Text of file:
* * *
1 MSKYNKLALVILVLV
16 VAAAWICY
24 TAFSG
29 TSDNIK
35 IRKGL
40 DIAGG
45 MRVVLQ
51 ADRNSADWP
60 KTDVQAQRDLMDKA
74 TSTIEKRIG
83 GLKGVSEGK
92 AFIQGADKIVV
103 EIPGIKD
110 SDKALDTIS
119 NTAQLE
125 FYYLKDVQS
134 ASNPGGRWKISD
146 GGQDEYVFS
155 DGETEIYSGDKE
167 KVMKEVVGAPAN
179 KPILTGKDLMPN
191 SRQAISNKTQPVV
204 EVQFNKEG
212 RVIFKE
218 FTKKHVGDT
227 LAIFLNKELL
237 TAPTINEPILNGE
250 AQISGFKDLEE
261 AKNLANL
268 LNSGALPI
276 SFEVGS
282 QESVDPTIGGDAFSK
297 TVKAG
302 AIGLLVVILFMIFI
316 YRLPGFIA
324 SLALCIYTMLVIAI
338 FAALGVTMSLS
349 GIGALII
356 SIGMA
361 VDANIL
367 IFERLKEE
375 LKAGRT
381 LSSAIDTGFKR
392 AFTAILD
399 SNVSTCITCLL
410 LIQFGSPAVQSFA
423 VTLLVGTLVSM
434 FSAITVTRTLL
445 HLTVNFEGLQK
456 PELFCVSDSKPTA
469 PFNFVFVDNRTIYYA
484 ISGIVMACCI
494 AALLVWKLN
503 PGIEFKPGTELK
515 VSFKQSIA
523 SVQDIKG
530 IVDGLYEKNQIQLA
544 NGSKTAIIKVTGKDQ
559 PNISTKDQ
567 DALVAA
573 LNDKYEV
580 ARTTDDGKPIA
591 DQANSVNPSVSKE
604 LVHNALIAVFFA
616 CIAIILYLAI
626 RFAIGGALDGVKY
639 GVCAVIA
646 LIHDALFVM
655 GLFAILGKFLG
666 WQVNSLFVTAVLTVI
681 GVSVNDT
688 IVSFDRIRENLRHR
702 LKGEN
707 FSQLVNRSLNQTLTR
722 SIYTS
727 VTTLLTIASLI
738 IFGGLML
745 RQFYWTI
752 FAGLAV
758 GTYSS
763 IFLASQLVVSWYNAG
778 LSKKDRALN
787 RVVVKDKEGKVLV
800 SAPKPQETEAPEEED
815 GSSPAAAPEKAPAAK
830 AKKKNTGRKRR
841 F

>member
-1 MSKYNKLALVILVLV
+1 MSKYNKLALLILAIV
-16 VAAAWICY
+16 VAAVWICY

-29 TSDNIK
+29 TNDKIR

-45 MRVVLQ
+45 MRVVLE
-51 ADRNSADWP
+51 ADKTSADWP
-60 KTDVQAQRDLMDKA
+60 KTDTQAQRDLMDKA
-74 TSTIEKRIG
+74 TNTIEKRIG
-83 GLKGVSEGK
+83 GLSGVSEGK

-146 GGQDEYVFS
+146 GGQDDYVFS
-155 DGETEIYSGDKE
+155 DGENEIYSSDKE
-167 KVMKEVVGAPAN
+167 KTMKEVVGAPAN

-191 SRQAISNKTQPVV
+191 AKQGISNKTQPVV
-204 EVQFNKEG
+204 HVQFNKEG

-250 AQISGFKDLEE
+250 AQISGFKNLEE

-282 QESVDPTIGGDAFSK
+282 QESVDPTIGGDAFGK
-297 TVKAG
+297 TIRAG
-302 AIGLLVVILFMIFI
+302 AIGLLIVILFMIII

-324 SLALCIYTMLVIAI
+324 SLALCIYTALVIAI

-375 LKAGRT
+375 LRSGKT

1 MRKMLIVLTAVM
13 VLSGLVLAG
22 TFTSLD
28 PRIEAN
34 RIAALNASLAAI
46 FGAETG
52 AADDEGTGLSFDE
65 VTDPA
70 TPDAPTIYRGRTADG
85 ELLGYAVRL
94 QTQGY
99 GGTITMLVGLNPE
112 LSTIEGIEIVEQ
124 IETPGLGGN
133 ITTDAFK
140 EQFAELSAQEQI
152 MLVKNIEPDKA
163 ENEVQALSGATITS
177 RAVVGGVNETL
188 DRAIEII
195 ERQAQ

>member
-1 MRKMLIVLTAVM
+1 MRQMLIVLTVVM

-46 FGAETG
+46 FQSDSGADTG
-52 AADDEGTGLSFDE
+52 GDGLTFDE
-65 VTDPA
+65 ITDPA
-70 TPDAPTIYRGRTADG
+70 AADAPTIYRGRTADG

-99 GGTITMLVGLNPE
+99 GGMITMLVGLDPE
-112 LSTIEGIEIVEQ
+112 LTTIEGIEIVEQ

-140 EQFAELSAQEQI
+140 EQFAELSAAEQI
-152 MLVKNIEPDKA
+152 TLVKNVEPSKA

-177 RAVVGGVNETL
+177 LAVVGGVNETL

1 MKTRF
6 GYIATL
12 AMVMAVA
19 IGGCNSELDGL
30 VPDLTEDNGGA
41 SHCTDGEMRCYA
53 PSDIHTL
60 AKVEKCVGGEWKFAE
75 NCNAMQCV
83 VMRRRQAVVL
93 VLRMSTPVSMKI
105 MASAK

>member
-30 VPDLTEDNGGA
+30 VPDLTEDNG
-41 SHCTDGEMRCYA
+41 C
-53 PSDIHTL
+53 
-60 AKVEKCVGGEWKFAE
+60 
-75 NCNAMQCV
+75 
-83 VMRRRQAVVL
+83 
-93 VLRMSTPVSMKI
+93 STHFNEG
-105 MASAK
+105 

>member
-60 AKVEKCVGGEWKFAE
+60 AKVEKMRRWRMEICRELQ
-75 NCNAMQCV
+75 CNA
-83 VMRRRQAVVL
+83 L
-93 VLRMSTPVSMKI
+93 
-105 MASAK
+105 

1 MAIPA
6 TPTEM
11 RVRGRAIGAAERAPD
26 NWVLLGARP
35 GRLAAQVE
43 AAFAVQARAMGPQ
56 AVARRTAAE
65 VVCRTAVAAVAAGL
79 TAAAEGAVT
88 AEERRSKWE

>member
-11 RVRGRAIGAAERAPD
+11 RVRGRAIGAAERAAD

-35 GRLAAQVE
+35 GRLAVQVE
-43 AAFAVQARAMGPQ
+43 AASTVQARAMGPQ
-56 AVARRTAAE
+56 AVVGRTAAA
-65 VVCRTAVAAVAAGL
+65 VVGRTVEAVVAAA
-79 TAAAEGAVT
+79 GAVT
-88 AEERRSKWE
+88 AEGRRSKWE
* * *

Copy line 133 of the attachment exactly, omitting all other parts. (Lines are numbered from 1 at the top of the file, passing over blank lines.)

52 AADDEGTGLSFDE